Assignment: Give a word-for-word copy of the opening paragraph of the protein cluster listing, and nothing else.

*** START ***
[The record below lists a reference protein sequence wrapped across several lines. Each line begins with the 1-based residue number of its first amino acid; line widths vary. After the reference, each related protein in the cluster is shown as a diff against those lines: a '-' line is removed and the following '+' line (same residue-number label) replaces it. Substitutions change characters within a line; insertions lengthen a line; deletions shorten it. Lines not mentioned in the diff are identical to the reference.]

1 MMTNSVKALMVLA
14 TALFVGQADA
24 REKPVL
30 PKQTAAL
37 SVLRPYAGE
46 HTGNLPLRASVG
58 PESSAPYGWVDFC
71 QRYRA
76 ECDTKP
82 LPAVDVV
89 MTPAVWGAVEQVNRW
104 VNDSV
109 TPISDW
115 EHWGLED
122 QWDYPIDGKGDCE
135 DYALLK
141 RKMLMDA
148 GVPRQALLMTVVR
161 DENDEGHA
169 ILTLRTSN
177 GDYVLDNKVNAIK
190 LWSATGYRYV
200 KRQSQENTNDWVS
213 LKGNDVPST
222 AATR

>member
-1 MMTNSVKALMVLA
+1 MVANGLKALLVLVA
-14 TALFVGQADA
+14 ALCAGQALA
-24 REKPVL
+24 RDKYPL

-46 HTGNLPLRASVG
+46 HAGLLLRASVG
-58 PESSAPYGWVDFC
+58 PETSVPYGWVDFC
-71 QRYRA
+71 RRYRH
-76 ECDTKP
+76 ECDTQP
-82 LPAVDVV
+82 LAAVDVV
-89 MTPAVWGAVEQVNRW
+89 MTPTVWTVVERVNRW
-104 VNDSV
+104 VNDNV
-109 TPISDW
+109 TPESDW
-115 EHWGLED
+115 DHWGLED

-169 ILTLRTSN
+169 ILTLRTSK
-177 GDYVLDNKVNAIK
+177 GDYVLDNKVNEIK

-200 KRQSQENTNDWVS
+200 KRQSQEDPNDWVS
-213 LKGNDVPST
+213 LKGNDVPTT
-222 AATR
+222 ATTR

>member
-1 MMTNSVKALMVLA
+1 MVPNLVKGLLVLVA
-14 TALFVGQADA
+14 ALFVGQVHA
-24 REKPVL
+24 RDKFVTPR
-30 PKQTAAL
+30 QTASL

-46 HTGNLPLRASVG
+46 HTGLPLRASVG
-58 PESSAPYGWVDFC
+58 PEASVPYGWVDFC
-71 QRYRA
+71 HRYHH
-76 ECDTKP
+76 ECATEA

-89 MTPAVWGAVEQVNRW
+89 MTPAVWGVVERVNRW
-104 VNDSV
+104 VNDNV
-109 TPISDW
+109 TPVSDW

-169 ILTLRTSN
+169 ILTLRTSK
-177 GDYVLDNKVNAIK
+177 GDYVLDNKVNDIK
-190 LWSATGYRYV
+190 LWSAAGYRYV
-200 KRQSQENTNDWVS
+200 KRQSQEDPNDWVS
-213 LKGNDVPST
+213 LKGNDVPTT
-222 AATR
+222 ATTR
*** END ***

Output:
[The record below lists a reference protein sequence wrapped across several lines. Each line begins with the 1-based residue number of its first amino acid; line widths vary. After the reference, each related protein in the cluster is shown as a diff against those lines: a '-' line is removed and the following '+' line (same residue-number label) replaces it. Substitutions change characters within a line; insertions lengthen a line; deletions shorten it. Lines not mentioned in the diff are identical to the reference.]